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Libya flood: Search continues for more than 10,000 missing

September 15, 2023

Rescue workers in Derna, where thousands have died, are racing to find thousands of missing people. An inquiry is set to be launched, but anger is mounting at the government's response to the disaster.

In this photo provided by Turkey's IHH humanitarian aid group, rescuers retrieve the body of a flooding victim in Derna, Libya, Wednesday, Sept.13, 2023
Search teams are combing streets, wrecked buildings, and even the sea to look for bodies in DernaImage: IHH/AP/picture alliance

Officials said on Friday that the eastern Libyan city of Derna has been closed off as rescue workers continue to search for more than 10,000 people who are still missing after devastating floods.

Estimated death tolls varied, with some officials saying over 5,000 dead but other estimates of more than 10,000.

The United Nations gave a death toll of more than 11,300 in Derna alone, with another 170 people confirmed dead elsewhere in the country, citing the Red Crescent. However, the Red Crescent later rejected that number. 

Estimates and death tolls have varied widely, reflecting the absence of central power that has plagued Libya since a 2011 NATO-backed uprising against strongman Moammar Gadhafi.

Eastern Libya's Health Minister Othman Abduljaleel said rescue teams were still searching wrecked buildings in the city center and divers were combing the sea into which hundreds of bodies were swept by the torrent, while international aid has also poured in.

Senior politicians from both sides of a country split between rival western and eastern administrations, including presidential council chairman Mohamed al-Menfi in the east, and the interim prime minister of the internationally recognized Tripoli-based government, Abdel Hamid Dabaiba, have called for an inquiry.

Led by the country's attorney general, Al-Siddiq Al-Sour, one of the few officials whose jurisdiction theoretically transcends the divide, the inquiry is intended to "to hold accountable everyone who made a mistake or neglected to take action that resulted in the collapse of the city's dams," according to al-Menfi.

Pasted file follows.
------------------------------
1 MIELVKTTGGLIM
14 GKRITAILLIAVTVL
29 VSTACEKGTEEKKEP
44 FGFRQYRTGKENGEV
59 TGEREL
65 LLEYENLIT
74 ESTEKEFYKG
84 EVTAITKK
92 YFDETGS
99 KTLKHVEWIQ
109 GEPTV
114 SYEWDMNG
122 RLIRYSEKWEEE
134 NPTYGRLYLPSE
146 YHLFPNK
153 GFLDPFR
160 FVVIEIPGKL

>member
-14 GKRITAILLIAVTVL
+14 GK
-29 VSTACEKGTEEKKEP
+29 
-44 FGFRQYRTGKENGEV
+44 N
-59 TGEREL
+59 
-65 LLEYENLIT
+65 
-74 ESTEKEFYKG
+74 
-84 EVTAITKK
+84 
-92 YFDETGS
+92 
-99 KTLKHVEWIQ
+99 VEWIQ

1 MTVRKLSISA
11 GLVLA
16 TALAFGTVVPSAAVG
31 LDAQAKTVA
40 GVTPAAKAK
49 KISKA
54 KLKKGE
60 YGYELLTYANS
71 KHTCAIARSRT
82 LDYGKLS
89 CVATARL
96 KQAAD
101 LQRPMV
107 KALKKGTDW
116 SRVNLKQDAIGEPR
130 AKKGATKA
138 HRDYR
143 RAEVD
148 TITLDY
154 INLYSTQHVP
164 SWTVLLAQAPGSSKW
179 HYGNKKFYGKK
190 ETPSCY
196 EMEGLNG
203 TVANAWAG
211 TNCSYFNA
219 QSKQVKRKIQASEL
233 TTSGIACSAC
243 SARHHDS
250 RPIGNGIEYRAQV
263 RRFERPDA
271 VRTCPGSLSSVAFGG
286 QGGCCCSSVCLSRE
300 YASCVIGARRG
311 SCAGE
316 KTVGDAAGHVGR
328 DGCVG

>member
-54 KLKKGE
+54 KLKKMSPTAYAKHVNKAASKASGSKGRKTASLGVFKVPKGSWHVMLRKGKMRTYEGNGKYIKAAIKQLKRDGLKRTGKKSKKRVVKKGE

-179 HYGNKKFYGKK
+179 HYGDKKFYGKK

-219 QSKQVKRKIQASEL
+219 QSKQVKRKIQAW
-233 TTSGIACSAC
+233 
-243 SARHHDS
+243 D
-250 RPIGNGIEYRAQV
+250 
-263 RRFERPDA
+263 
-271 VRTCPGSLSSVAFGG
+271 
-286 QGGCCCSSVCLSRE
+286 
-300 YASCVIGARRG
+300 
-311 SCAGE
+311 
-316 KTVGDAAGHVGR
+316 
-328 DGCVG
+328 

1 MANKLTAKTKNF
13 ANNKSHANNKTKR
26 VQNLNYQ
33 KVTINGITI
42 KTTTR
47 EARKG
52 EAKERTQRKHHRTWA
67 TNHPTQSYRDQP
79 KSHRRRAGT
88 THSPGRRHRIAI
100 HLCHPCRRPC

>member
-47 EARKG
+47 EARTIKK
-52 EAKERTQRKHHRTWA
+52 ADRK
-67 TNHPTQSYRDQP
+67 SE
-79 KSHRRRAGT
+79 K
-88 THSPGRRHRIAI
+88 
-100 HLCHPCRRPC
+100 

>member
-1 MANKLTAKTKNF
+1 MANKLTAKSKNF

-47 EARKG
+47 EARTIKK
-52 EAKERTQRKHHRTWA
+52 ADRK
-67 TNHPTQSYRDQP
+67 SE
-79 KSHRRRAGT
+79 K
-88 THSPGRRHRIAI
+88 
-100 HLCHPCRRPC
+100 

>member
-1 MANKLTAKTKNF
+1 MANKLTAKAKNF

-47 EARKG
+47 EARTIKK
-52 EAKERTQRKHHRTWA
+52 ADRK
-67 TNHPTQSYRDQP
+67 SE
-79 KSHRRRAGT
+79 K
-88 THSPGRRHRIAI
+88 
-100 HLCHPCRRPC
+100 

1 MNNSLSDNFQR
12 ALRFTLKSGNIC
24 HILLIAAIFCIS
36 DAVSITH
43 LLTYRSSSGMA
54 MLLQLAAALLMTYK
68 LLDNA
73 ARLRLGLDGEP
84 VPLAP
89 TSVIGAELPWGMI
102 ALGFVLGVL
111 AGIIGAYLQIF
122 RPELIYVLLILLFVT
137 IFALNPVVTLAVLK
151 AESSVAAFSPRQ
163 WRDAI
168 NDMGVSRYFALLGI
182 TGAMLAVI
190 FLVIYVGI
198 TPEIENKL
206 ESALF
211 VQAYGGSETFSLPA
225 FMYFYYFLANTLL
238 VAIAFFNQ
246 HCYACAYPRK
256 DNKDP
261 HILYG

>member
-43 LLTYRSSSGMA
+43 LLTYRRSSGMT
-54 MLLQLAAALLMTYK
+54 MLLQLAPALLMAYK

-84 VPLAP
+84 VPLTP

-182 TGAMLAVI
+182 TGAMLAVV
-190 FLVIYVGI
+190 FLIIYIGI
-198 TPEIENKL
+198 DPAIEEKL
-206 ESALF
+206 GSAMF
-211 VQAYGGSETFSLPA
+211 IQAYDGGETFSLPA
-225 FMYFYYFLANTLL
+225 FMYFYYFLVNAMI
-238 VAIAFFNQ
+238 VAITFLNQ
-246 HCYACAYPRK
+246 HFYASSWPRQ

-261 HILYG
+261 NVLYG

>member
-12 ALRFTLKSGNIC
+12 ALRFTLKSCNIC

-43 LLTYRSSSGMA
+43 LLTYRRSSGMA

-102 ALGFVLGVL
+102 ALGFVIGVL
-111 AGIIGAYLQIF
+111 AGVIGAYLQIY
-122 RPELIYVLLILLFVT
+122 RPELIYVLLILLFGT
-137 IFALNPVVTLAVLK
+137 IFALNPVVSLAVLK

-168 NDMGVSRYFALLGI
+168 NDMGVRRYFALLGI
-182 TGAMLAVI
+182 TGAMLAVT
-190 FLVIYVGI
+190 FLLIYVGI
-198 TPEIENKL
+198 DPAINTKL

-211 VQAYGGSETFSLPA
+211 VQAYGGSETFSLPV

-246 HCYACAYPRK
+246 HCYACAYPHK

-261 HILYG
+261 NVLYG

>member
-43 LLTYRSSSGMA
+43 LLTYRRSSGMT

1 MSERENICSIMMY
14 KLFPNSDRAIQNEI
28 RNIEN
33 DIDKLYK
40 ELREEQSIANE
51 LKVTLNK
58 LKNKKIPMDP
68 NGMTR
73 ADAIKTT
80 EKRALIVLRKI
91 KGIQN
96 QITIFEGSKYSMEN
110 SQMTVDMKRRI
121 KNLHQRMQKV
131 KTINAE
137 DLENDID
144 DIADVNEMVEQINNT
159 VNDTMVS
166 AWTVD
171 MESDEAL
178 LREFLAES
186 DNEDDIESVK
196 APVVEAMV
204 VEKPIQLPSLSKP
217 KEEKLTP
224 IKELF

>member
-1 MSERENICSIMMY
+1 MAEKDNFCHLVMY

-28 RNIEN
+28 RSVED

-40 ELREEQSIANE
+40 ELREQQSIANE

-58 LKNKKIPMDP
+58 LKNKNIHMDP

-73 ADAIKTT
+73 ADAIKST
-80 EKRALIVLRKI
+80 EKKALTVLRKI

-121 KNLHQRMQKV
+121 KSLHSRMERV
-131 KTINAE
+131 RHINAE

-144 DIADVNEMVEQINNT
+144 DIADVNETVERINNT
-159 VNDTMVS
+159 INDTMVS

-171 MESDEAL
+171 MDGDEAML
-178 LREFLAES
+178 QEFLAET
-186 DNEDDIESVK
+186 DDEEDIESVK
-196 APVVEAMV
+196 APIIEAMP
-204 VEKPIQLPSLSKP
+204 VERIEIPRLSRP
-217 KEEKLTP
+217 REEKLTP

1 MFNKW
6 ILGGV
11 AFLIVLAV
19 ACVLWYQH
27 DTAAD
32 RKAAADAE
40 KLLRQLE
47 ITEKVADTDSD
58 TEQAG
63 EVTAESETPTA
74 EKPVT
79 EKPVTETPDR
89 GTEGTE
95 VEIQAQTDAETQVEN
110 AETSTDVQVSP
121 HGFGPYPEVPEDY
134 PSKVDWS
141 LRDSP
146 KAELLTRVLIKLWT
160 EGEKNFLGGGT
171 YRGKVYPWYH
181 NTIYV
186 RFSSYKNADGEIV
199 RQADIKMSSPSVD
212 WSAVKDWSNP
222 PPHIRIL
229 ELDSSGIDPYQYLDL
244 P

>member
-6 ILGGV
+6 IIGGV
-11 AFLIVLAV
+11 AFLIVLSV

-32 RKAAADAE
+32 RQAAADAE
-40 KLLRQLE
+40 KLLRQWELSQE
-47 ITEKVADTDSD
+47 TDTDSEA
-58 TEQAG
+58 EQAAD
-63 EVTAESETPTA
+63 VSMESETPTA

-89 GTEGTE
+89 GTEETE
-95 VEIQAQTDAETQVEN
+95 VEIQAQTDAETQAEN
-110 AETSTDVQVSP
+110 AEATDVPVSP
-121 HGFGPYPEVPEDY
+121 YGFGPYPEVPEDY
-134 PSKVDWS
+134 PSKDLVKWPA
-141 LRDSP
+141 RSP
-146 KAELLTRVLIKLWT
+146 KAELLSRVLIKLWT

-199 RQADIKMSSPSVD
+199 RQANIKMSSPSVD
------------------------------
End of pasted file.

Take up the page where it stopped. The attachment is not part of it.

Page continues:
Red Crescent: More than 11,000 dead in Libya floods

'Both a natural and a manmade disaster'

Public anger has been mounting at the perceived government failure and corruption.

"This disaster is both a natural disaster and a manmade disaster," Libyan security expert and commentator Aya Burweila told DW. "Storm Daniel is a natural disaster, but the horrific consequences that we saw afterward were manmade. And this, of course, goes down to corruption."

Calling oil-rich Libya "one of the most corrupt countries in the world," Burweila described a state in which "there are no meaningful audits of government spending," and in which "public funds go to governments that are not publicly elected."

"What happens when a government is not accountable to the people? What you get is self-servants, not public servants. And this is the problem that Libya has gone through for decades."

No early-warning system

Burweila also highlighted the absence of investment in sophisticated early warning systems, which can send notifications directly to people's smartphones in the event of emergency, as is commonplace in Europe and more developed countries.

"It was a government failure to warn the people of Derna," she said, concurring with the UN's World Meteorological Organization (WMO), whose head Petteri Taalas told reporters on Thursday that, if the system in Libya had worked properly, "the emergency management forces would have been able to carry out the evacuation of the people, and we could have avoided most of the human casualties."

Libya's National Meteorological Centre (NMC) did issue extreme weather warnings 72 hours in advance and had notified governmental authorities by email, urging them to take preventative measures. But the WMO said it was "not clear whether [the warnings] were effectively disseminated."

Libyans furious with authorities over devastating floods

mf/fb (Reuters, AP)